About the world and its people
In what way shall I describe this world whose beginning is grief and whose end is destruction?(1) The lawful actions performed here have to be accounted for, while for the forbidden ones there is punishment. Whoever is rich here faces mischief and whoever is poor gets grief. One who hankers after it does not get it. If one keeps away from it then it advances towards him.
If one sees through it, it would bestow him sight, but if one has his eye on it then it would blind him.
as-Sayyid ar-Radi says: If a thinker thinks over this phrase of Amir al-mu'minin "waman absara biha bassarat'hu" ("If one sees through it, it would bestow him sight") he would find thereunder very amazing meaning and far-reaching sense whose purpose cannot be appreciated and whose aim cannot be understood particularly when he joins it with Amir al-mu'minin's phrase "waman absara ilayha a`mat'hu" ("If one, has his eye on it, them it would blind him) he would find the difference between "absara biha" and "absara laha", clear, bright, wonderful and shining.
(1). "The beginning of the world is grief and its end is destruction." This sentence contains the same truth which the Qur'an has presented in the verse:
It is true that right from the narrow womb of the mother upto the vastness of the firmament the changes of human life do not come to an end.
When man first tastes life he finds himself closed in such a dark prison where he can neither move the limbs nor change the sides.
When he gets rid of this confinement and steps in this world he has to pass through innumerable troubles. In the beginning he can neither speak with the tongue so as to describe his difficulty or pain nor possesses energy in the limbs so as to accomplish his needs himself.
Only his suppressed sobs and flowing tears express his needs and translate his grief and sorrow. When after the lapse of this period he enters the stage of learning and instruction, then on every step voices of admonition and abuse welcome him. All the time he seems frightened and terrified.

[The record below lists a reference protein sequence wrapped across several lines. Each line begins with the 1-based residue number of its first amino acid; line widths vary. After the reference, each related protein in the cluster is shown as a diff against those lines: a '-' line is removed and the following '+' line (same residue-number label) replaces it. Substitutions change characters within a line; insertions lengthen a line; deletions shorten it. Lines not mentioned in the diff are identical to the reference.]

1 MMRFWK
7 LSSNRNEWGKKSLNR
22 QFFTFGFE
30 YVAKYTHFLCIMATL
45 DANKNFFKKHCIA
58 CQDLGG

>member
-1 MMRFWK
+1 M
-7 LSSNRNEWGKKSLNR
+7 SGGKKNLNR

When he is relieved of this period of subjugation he finds himself surrounded by the worries of family life and livelihood, where sometimes, there is clash with comrades in profession, sometimes collision with enemies, sometimes confrontation with vicissitudes of time, sometimes attack of ailments and sometimes shock of children, till old age approaches him with the tidings of helplessness and weakness, and eventually he bids farewell to this world with mortification and grief in the heart.
Thereafter Amir al-mu'minin says about this world, that in its lawful actions there is the question of reckoning and in its forbidden acts there are hardships of punishment, as a result of which even pleasant joys also produce bitterness in his palate.
If there is plenty of wealth and money in this world then man finds himself in such a whirlpool (of worries) that he loses his joy and peace of mind.
But if there is want and poverty, he is ever crying for wealth. He who hankers after this world there is no limit for his desires. If one wish is fulfilled the desire for fulfilment of another wish crops up.
This world is like the reflection. If you run after it then it will itself run forward but if you leave it and run away from it then it follows you. In the same way, if a person does not run after the world, the world runs after him. The implication is that if a person breaks the clutches of greed and avarice and keeps aloof from undesirable hankering after the world, he too gets (pleasures of) the world and he does not remain deprived of it.
Therefore, he who surveys this world from above its surface and takes lesson from its chances and happenings, and through its variation, and alterations gains knowledge about Allah's Might, Wisdom and Sagacity, Mercy, Clemency and Sustaining power, his eyes will gain real brightness and sight. On the other hand the person who is lost only in the colourfulness of the world and its decorations, he loses himself in the darkness of the world that is why Allah has forbidden to view the world thus: